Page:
It is something to be grateful for when an attitude of distrust has changed into one of friendliness. But from a religious point of view this might not have been of much use, if it had not been for the new agent which had come into the life of the village—and that agent was the village church. The effect of the building upon the Hindu mind has been already told. But in addition, many Hindus got some idea of the nature of Christian worship by a spasmodic attendance at Evensong, especially on week-days. The nineteen double doors, most of them standing open in the hot weather when wind and dust are not too aggressive, give an opportunity for taking stock of the situation before coming inside. They are also available as roads of retreat, supposing circumstances are suggestive of danger.

When, after a rather prolonged season on account of the plague lingering longer than usual in the city, our visitors went back to their homes and we were left in comparative peace, we felt that, besides the dying down of the spirit of opposition, it had also been a useful time of education concerning Christian manners and customs, if nothing more. But without the two agencies of the pictures and the church, I do not see that we could have attained either of these results.

There are some indications that the efforts which are now being made to introduce more rational methods of teaching are beginning to influence favourably the young Indian mind. That a large number of students under the old regime have been lamentable failures nobody denies, and much of the discontent of recent years, leading in some instances to serious political crime, has been the inevitable fruit of the foreign secular education which we have brought. But there is a distinctly new type of Indian schoolboy appearing, amongst the thousands of lads who are getting their education in Poona City. Some of them not unfrequently find their way to the village Mission-house on half-holiday afternoons, and ask to see the church, or beg for a picture post-card. They talk a little English, dropping back into the vernacular with some relief when unable to say exactly what they want in the foreign tongue. They rather incline to English dress; in some cases even substituting knickerbockers, or trousers, for the Hindu dhota. The picturesque and useful turban they unfortunately give up altogether, and wear instead a small round cap. Many of them have ceased to shave their head, and are rather proud of their hair, which they wear foppishly long in front. They only nominally retain the Hindu shinde, or little pigtail. That is to say, the hair at the crown of the head is left slightly longer than the rest, but it is hardly noticeable. Some of them have a watch chain, but there is not always a watch at the end of it.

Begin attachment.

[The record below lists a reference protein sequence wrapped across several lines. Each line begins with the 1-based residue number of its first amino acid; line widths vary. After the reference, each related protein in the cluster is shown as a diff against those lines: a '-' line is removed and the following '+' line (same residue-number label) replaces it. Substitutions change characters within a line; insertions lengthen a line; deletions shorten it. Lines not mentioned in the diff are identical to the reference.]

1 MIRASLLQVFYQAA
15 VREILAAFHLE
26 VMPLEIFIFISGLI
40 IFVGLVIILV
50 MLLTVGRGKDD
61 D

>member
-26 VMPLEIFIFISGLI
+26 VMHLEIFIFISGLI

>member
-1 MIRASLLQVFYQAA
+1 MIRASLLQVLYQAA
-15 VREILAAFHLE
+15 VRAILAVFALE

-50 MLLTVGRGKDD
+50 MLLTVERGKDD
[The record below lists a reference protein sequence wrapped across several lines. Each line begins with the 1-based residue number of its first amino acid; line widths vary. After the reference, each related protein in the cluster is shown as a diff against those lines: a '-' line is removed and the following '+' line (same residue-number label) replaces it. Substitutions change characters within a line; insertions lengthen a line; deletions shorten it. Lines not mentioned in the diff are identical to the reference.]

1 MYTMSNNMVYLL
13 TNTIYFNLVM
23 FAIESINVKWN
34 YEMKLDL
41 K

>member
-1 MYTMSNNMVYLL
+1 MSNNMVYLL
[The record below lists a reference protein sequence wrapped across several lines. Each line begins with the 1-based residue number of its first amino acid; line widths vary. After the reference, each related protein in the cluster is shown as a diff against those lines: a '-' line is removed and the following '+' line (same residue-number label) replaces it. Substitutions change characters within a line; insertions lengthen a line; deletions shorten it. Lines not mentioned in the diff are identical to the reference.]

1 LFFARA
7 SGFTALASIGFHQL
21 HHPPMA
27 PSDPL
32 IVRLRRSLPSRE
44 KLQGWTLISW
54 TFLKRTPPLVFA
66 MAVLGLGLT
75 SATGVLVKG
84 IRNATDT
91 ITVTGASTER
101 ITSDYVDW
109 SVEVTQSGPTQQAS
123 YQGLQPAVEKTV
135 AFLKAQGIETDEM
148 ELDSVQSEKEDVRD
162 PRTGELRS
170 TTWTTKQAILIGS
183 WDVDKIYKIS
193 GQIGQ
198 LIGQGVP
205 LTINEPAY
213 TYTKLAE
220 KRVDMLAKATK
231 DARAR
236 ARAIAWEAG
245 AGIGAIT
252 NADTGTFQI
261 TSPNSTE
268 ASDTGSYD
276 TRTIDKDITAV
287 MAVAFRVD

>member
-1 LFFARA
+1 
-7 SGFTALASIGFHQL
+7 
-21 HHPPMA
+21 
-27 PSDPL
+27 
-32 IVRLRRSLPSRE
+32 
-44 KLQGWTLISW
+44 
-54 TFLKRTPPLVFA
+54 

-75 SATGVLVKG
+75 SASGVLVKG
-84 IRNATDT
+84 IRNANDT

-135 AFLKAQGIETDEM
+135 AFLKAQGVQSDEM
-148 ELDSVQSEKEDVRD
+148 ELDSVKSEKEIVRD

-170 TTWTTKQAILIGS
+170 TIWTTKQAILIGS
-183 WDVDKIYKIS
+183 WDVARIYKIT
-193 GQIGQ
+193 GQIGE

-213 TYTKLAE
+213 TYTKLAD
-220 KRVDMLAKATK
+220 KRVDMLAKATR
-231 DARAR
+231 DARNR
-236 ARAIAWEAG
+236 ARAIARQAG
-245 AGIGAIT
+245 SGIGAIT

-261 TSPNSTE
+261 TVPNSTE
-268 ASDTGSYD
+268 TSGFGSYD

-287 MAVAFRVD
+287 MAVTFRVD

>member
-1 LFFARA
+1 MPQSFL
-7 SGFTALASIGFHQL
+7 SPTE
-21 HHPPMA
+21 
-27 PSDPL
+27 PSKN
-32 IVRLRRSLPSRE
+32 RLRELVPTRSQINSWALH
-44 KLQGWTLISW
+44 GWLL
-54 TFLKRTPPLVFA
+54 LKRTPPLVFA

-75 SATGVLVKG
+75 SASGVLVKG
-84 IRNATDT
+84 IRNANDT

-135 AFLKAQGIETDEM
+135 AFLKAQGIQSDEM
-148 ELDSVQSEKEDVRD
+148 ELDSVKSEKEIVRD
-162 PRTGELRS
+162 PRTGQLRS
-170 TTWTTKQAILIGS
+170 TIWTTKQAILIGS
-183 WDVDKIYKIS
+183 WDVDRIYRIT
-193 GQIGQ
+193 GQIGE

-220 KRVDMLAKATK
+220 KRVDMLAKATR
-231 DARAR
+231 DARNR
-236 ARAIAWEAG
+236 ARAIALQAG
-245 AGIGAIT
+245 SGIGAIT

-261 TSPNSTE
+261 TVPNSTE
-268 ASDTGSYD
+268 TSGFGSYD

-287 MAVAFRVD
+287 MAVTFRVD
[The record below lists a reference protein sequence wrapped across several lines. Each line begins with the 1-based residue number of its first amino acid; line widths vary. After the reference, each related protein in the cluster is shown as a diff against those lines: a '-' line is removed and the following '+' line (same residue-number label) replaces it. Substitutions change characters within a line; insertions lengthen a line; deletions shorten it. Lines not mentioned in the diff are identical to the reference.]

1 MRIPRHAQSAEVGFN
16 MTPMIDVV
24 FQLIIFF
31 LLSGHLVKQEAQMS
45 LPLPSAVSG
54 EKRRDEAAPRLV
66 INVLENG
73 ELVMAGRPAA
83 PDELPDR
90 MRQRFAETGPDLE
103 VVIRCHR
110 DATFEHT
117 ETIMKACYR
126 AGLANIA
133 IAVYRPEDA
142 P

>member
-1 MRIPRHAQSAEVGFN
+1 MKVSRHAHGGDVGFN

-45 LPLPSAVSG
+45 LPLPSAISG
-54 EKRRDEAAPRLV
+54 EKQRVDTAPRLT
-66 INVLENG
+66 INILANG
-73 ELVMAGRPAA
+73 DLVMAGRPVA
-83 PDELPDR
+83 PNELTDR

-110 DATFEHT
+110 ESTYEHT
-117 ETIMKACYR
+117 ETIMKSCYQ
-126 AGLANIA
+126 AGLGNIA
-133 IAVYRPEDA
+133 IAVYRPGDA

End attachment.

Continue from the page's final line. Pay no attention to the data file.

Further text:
Their manners are generally polite and courteous, except that some of them, while retaining their caps, have begun to look upon it as a mark of servility to slip off their shoes on entering a church or house. We explain that whereas it has always been the Eastern custom to bare the feet as a courteous recognition of place or persons, the Western custom, on account of the cold climate, has been to bare the head. Hence in India, where East and West meet, it is optional to follow whichever use the individual prefers; but to enter a church or house without baring head or feet is not polite. The lads quickly respond to the kindly explanation. Some slip off their shoes; one or two take off their caps instead, especially when they go into the church.

This they do rather shyly for the first time, and they are obviously nervous as to what going into a Christian church may involve. But confidence is established after two or three visits. Some are quite ignorant of Christ. Others just know Him by name, and that is all. More than once I have been asked for a photograph of Christ, thinking that He was somewhere accessible, or that He had lived on earth in modern times. Now and then a few lads who have heard scraps of Christianity ask questions eagerly, and are delighted to see pictures concerning Our Lord's life. Three new-comers asked me to give them some of these pictures. I said that if I did so they would perhaps turn them into ridicule. "We would never do such a thing as that," was their eager and earnest reply. And though we rarely venture to give religious pictures to Hindus, this appeared to be one of those occasions when it might be good to do so.

This type of boy goes in a good deal for cricket and football, and when playing a match knows, for the most part, how to keep his temper and to play in a sportsmanlike manner. One of their clubs they call "The New English Club." Some attempt is made to give what is called "moral instruction" in the Hindu schools that this hopeful type of boy attends. The instruction is, of necessity, of the "honesty is the best policy" kind. That is to say, if you cultivate politeness and truthfulness, it will enable you to be a better citizen. Or, if you try to do what is right, you will be respected in the world. These are not the loftiest ideals, but anything that tends to strengthen the character and purify the life is to be welcomed. Nevertheless, the attempt to build up a scheme of morals, without Christian grace to give the spiritual power to resist the evil forces which will try to frustrate the effort, can at best only bring about a superficial improvement, liable at any time to collapse. However, these indications of an improved type of schoolboy give hope for an improved type of man, which may mean much for the future of India.